The apologists of capitalism use 8th March, International Women’s Day, as a time to give their annual vague reminder about the need to ‘address’ gender inequality worldwide. Regardless of the number of power-dressing female CEOs gracing the boardrooms of capitalism, what tangible gains have actually been felt by working women internationally?
Despite amounting to over half of the world’s global population, and equating to 40% of the labour force, women workers control virtually none of the world’s resources. Even among the capitalist class, the reality is that only 1% of global capital is possessed by women. Among the advanced capitalist countries, the average wage for a woman is 22% less than for her male colleagues. In the epoch of capitalist crisis – bringing with it the casualisation of labour and an epidemic of zero-hour contracts - wage disparity between male and female workers is still growing.
In periods of growth capitalism can grant certain concessions to workers as a by-product of their industrial and political struggles. Women workers in advanced capitalist countries in particular have struggled to end sex discrimination and close the pay gap, with partial success. Inevitably, however, during periods of economic stagnation, the ruling class are forced to take back any meagre concessions they have been able to grant.
Impact of austerity
The responsibilities of the family are beginning to bear more heavily on the shoulders of women. Cuts to welfare provision and care for the elderly; rising child-care costs, and increasing food prices are all steadily adding to the list of concerns for the female worker.
One in five mothers in the UK sacrifices a meal each day to feed their children. Access to family planning and the rights of women to control their own fertility are also gains which are falling by the wayside as public sector cuts cause family planning clinics, drop-in clinics and local health centres to be closed. In many countries where economic crisis is being expressed through political crisis, right-wing politicians are actively challenging the fertility rights of women. The introduction of more restrictive laws on abortion in Spain, and regressive threats concerning child sex education in UK schools, are just two examples.
The historic and vilest forms of women’s oppression are returning even to the ‘civilised liberal democracies’ of the West. In order to decrease labour costs, women in particular are becoming casualised labour. In the UK, 43% of female workers are in part-time employment compared to 13% of employed men (Office of National Statistics, 2012). Almost 70% of employers consider women of childbearing age to be ‘less attractive to recruit’ on account of maternity rights.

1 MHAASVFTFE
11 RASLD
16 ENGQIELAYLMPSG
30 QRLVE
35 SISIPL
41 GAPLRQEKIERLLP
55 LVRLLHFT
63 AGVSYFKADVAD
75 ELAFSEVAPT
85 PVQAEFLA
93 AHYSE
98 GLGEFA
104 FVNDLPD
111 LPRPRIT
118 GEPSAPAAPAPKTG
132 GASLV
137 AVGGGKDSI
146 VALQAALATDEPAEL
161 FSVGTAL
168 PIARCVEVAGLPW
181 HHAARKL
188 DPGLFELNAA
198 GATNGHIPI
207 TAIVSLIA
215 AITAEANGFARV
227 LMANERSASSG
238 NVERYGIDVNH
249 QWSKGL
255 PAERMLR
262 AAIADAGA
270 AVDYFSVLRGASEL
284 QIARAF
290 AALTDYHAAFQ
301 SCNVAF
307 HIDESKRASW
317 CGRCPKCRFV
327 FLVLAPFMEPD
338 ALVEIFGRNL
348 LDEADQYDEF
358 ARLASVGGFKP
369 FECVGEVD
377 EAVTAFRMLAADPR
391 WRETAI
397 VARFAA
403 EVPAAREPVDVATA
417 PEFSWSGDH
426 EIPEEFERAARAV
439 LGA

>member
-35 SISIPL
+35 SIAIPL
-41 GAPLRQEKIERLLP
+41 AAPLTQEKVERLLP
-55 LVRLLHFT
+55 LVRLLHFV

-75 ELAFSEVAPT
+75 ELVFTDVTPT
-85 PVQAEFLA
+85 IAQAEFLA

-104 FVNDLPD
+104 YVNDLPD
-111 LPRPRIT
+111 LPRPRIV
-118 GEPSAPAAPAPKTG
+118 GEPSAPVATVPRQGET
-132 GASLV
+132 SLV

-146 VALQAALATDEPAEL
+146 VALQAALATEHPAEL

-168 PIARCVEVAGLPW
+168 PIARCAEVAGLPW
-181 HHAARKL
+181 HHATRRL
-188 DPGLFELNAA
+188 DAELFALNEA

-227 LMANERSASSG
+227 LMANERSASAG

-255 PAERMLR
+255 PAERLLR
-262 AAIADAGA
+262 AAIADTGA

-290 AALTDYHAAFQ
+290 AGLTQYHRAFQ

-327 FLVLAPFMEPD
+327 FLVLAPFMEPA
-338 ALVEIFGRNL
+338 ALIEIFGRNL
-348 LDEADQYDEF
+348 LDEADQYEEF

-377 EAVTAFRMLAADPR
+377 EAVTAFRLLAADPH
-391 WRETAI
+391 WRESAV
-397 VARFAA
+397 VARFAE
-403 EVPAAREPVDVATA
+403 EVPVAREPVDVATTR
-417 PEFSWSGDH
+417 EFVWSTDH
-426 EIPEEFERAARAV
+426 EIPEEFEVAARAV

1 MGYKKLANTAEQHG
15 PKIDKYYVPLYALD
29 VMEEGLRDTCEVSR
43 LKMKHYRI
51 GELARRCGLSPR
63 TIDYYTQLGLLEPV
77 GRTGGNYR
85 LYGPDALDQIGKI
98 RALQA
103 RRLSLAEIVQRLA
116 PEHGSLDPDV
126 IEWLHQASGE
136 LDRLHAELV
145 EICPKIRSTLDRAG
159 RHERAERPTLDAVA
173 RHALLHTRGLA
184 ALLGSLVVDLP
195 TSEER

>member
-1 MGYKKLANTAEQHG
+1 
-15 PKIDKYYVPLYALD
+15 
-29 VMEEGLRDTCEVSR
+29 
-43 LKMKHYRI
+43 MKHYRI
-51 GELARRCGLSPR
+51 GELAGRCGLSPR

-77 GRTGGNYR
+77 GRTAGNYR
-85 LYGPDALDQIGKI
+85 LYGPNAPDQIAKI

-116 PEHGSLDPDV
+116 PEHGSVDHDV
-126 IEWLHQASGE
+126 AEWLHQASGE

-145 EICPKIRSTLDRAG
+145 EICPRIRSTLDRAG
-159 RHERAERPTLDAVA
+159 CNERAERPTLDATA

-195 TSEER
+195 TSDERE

The worldwide position of women workers
The need to cut labour costs drives capitalists to countries where the gains of trade unionism and workers struggle are not as great. The conditions for women in these countries are even worse.
In China, with a national capitalist class notorious for its unashamed hyper-exploitation of the working class, Pegatron factories, which produce parts for Apple products, have been reported working pregnant women 11 hours per day in order to drive women out of the workplace for ‘out of wedlock’ pregnancy, and regularly harass female workers. In Guangzhou province, almost 70% of female factory workers have experienced sexual harassment. Similar conditions can be seen elsewhere. Rape and sexual assault is rife in India, with every woman expected to experience some form of harassment at least once in her lifetime.
In Bangladesh, the tragic collapse of the garment factories producing clothing for Western high-street retailers Zara, GAP, Walmart and H&M, has brought to light the repulsive conditions of women labourers there. Not only is health and safety a minimal priority – evident from the building collapses – but the extent of the consistent maltreatment of the workers themselves is only now being reported.
If the women in these factories ever failed to meet production targets they were kicked and slapped. Air ventilation in the factories was so poor that women regularly fainted, and access to toilet facilities was rarely granted. This abhorrent disrespect for women is not a cultural phenomenon of China or the Indian subcontinent. Discrimination of women in the workplace is rife in the West also. Sexual harassment, the objectification of women by the capitalist media, prostitution, trafficking, the failure of the legal system to convict rapists and perpetrators of domestic abuse are all crimes observable the world-over. The oppression and degradation of women is an expression of their diminished value and exploitation within class society.
1914: A world away?
Since 1914, the condition for millions of working women internationally has not changed in a meaningful way. In his book ‘Bolsheviks in the Tsarist Duma’, A. Badayev writes on the cause of a major strike of male and female factory workers in a Russian rubber factory during March 1914. He describes the following: